Poster art for Norrtullsligan

Even with three roommates (who are all employed as clerks), Pegg has trouble making ends meet. When her employer refuses to give her an advance on her wages, she appeals to her wealthy aunt (Stina Berg), when she and Putte are invited to lunch with their cousin Cousin Görel (Tollie Zellman) and his mother. In her program note, Shari Kizirian writes:
"[The film portrays] the challenges these young women face as they jostle alongside other rats in the modern race: Men and Other Misfortunes. The misfortunes are familiar as they still menace us today: sexual harassment, prejudice against single-parenting, the wage gap, the glass ceiling, and an unforgiving capitalism that pits poor against poor in a wealth-rules-all world."
Stina Berg portrayed Pegg's wealthy aunt in Norrtullsligan

Eventually, the group of roommates starts to get pulled apart by social pressures. Baby gets engaged to notary (Nils Asther) while Eve becomes engaged to another man (Gabriel Alw).  Even Cousin Görel is engaged to be married to a young man (Olav Riego), leaving Pegg on the brink of becoming an old maid stuck with the responsibility of caring for her younger brother.

At this point, the film suddenly lurches in another direction. Pegg's aunt invites the younger woman to join her on a vacation to the Riviera but, unbeknownst to her friends and family, Pegg has finally succumbed to her boss's pleas and accepted an engagement ring from him. Her husband-to-be deftly informs the older woman that Pegg won't be available to join her in the Riviera because she will already be there, enjoying her honeymoon.

Pegg (Tora Teje) and her manager (Egil Eide)
in his office in a scene from Norrtullsligan

According to Wikipedia, screenwriter Hjalmar Bergman gave Norrttulsligan a happy ending that was quite  inconsistent with the tone of Elin Wagner's novel. Although this was most likely done for commercial reasons, the new, Cinderella-ish ending (which seemed trite to some critics) did not meet with unanimous approval.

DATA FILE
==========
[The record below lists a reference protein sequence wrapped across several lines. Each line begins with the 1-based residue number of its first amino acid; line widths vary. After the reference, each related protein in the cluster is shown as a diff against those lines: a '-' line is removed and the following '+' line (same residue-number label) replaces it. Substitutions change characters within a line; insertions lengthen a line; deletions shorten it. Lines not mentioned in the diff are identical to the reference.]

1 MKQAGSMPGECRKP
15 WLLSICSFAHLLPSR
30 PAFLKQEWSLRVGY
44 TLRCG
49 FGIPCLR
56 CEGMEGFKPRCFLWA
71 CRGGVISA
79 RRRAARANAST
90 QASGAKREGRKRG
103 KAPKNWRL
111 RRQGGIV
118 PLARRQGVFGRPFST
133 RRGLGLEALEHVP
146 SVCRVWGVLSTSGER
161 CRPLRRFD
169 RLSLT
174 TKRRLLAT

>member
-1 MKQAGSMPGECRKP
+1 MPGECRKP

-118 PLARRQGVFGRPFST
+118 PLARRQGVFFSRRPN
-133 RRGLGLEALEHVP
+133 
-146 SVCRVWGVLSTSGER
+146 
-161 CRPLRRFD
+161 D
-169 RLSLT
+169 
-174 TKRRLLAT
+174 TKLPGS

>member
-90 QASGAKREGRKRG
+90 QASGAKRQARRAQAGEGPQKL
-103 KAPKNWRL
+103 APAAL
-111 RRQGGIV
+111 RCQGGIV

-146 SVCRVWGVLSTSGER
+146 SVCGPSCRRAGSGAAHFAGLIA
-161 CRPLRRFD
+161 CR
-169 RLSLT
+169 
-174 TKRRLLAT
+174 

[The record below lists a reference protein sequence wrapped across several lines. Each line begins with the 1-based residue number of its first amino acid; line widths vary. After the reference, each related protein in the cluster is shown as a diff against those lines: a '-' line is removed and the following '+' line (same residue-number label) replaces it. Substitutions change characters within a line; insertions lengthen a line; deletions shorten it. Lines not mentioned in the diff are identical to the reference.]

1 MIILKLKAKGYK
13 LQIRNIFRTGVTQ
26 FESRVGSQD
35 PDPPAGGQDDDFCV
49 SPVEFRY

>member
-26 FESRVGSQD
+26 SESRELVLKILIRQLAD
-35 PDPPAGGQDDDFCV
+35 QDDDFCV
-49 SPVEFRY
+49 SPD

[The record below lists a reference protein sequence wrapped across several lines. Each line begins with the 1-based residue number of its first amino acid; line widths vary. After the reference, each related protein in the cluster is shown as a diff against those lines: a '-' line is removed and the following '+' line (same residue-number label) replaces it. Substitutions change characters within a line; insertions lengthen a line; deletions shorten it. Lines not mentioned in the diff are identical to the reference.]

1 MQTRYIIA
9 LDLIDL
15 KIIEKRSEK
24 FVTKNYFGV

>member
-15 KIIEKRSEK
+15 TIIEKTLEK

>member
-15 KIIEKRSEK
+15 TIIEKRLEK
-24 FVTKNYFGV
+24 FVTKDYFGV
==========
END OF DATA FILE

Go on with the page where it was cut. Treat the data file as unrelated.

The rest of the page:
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The somber, somewhat depressing tone of Norrttulsligan was adequately compensated for with a rare screening of the vivacious Colleen Moore's last silent film, Why Be Good? (1929). Directed by William A. Seiter with live musical accompaniment by the Mont Alto Motion Picture Orchestra, this high-spirited flapper-era romance showed off Moore's impressive chops as a dancer and comedian.

Colleen Moore in Why Be Good?

Among the film's many delights are some sets designed with a heavy Art Deco touch, a cameo appearance by a young Jean Harlow, and a decadent nightclub called "The Boiler Room" where the huge oven doors above the crowd open up to reveal several female dancers positioned to look like they're being roasted on rotisserie spits.

Moore stars as Pert Kelly, a top salesgirl whose father (John St. Polis) is a conservative old prude, but whose mother (Bodil Rosing) encourages her daughter to enjoy the new freedoms which were unavailable to her back when she was young and sexy. An attractive young woman with an exuberant personality, Pert has no trouble winning Charleston contests and partying with her friends although, underneath it all, she remains "a good girl."

Mrs. Kelly (Bodil Rosing) comforts her daughter, Pert
(Colleen Moore) in a scene from 1929's Why Be Good?

When the slimy Jimmy Alexander (Louis Natheaux) tries to take advantage of Pert's good looks and newfound celebrity, Moore's character displays lots of tricks that will keep a would-be Lothario at a safe distance. Having just spotted a real dreamboat -- in the form of Winthrop Peabody, Jr. (Neil Hamilton) -- making his way across the dance floor, Pert knows how to aim higher than a sleazeball like the self-proclaimed "sheik."